China views with alarm the internet’s inherent potential to disseminate rumors and harmful information that could stir up domestic unrest and undermine its social and political cohesion. It fears that Western countries may employ such practices to project and disseminate their ideology and values, as they believe was the case with Twitter and other social platforms during Iran’s 2009 election fraud protest.  Moreover, the Chinese strongly believe that the U.S. itself is quite aggressive in spying on its own population and those of other countries, as well as in restricting the free flow of information on the internet.

Another cause of concern for the Chinese is the imbalance of resource allocation in cyberspace. Thirteen named authorities which operate root servers are geographically located in the West. The Internet Corporation for Assigned Names and Numbers (ICANN) has maintained a close connection to the U.S. government even after the expiration of its contract with the U.S. Department of Commerce’s National Telecommunications and Information Administration (NTIA) in 2016. Chinese officials worry that an imbalance could lead to sudden withdrawal of top-level national domain-name registration and resolution, which would cause China to be instantly cut off from the internet.

China also sees itself as a victim of continuous cyberattacks in large numbers, including from the U.S. Yet, for a variety of reasons associated with its more modest capacity to detect and attribute such attacks, China prefers to keep a lower profile over them. The U.S. is intensely warning its allies against the use of telecommunications equipment from Huawei to avoid “serious espionage risks”, but the Chinese find these allegations both ironic and disingenuous given the revelations contained in the documents leaked by Edward Snowden, resulting in reporting that the National Security Agency (NSA) had earlier penetrated Huawei networks.

More fundamentally, U.S. official statements define China as a “competitor” and “rival” in general and highlight the larger-than-ever strategic threat it poses in cyberspace. But, Chinese widely perceive the U.S. to be obsessed with maintaining absolute superiority and security in cyberspace, as part of a general determination to stifle China’s global rise. A vivid example is the U.S.-led campaign within and beyond the Five Eyes alliance to shut out Huawei from tenders for 5G telecommunication equipment worldwide as a necessary step to avoid security risks. But in the Chinese perspective, such efforts, together with the recent detention of Huawei’s CFO Meng Wanzhou in Canada at the behest of the U.S. government, reflect U.S.  aggressiveness to contain China.

We have no way of gauging whether the cyber security concerns of either party are fully warranted (and in equal measure), but undoubtedly both do believe they face genuine security threats. However, what is unnecessary and harmful is the current trend of making the concerns publicized, hyped and heavily politicized.  China and the U.S. presently represent the two biggest players in the field. Both, along with many others, will face ominous consequences if they remain on the current trajectory that elevates short-sighted national economic and security interests to the top of the agenda. For example, while the campaign to block Chinese high-tech equipment from western markets will severely harm the Chinese IT giants and its economy writ large, it will also deny western customers cutting-edge telecommunications technology and leave them with few and more expensive alternatives. What’s worse, the message other Chinese companies read into it is they ought to withdraw their business in the U.S. as soon as possible since this is a politicalized decision rather than commercial competition. Chinese competitiveness will take a hit as a result, but the U.S. economy also will suffer losses of sales, market share, and even some strategic leverage. Allowing multiple governmental agencies (as well as national technological champions) to pursue diverse and entirely uncoordinated agendas that further erode bilateral trust is a recipe for national harm as well as widespread collateral global damage.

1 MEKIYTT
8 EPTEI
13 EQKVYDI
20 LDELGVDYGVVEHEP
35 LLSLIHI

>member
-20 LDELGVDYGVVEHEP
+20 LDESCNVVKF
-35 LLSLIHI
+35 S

Arresting these disconcerting dynamics ought to be a matter of priority for both governments. This would be a difficult challenge under the best of the circumstances, given the number of domestic actors and divergent interests involved in this domain. Some early progress toward that end can be achieved by launching a quiet, systematic bilateral inter-agency cyber security dialogue between the two parties. It should aim to refine, build on, and greatly expand the 2015 Xi-Obama understandings in several ways:

  • define a handful of targets, like critical information infrastructure, integrity of financial data, nuclear weapons command and control, that would be off limits for assertive cyber operations;
  • clarify further what would constitute commercially driven cyber espionage that both sides would refrain from;
  • renounce (and enforce within their national jurisdiction) any effort to compromise the integrity of ICT and ICS products bound for the international market;
  • explore ways for harmonizing data privacy requirements for commercial vendors.

Finally, and most critically for the prosperity of the digital economy, the parties should strive to agree on mutual recognition of the other’s certification of ICT and ICS COTS and products, other than those bound for sensitive governmental applications. Which should be predicated on both nations and their relevant vendors subscribing to a commitment to refrain from any systematic tampering in these products and to maintain comparable high standards of safety and integrity. Such arrangements, inspired by those that already exists elsewhere from drugs to aerospace, should entitle these products and their vendors to bid unhindered for commercial contracts in both markets.

The perspectives offered in this piece may be controversial, and some of the recommendations are undoubtedly contentious. They are meant to underscore the urgency to zoom out from the specific bilateral skirmishes affecting the perspectives of both sides and appreciate where the broad present trends might be leading both nations and affecting the global digital economy. And to propose for active consideration several directions that could help transform an increasingly confrontational relationship into one combining a healthier mix of normal competition and cooperation, alongside smaller (inevitable) pockets of rivalry.

Ariel E. Levite, Nonresident Senior Fellow, Carnegie Endowment for International Peace

Lyu Jinghua, Visiting Scholar, Carnegie Endowment for International Peace